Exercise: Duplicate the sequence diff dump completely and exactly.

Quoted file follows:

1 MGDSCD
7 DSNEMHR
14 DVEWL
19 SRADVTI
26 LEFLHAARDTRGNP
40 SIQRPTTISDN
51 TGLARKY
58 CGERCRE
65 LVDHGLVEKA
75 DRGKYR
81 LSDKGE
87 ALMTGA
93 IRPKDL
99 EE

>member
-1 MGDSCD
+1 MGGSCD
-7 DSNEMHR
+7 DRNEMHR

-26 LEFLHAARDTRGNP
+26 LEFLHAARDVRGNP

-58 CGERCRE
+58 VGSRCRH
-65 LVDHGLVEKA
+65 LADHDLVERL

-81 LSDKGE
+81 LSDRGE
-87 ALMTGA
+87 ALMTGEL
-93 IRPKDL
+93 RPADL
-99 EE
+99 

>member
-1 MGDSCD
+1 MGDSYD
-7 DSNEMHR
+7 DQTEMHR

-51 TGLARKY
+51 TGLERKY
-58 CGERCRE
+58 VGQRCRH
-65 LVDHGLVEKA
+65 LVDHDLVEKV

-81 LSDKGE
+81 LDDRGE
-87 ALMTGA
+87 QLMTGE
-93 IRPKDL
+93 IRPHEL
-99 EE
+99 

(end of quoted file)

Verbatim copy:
1 MGDSCD
7 DSNEMHR
14 DVEWL
19 SRADVTI
26 LEFLHAARDTRGNP
40 SIQRPTTISDN
51 TGLARKY
58 CGERCRE
65 LVDHGLVEKA
75 DRGKYR
81 LSDKGE
87 ALMTGA
93 IRPKDL
99 EE

>member
-1 MGDSCD
+1 MGGSCD
-7 DSNEMHR
+7 DRNEMHR

-26 LEFLHAARDTRGNP
+26 LEFLHAARDVRGNP

-58 CGERCRE
+58 VGSRCRH
-65 LVDHGLVEKA
+65 LADHDLVERL

-81 LSDKGE
+81 LSDRGE
-87 ALMTGA
+87 ALMTGEL
-93 IRPKDL
+93 RPADL
-99 EE
+99 

>member
-1 MGDSCD
+1 MGDSYD
-7 DSNEMHR
+7 DQTEMHR

-51 TGLARKY
+51 TGLERKY
-58 CGERCRE
+58 VGQRCRH
-65 LVDHGLVEKA
+65 LVDHDLVEKV

-81 LSDKGE
+81 LDDRGE
-87 ALMTGA
+87 QLMTGE
-93 IRPKDL
+93 IRPHEL
-99 EE
+99 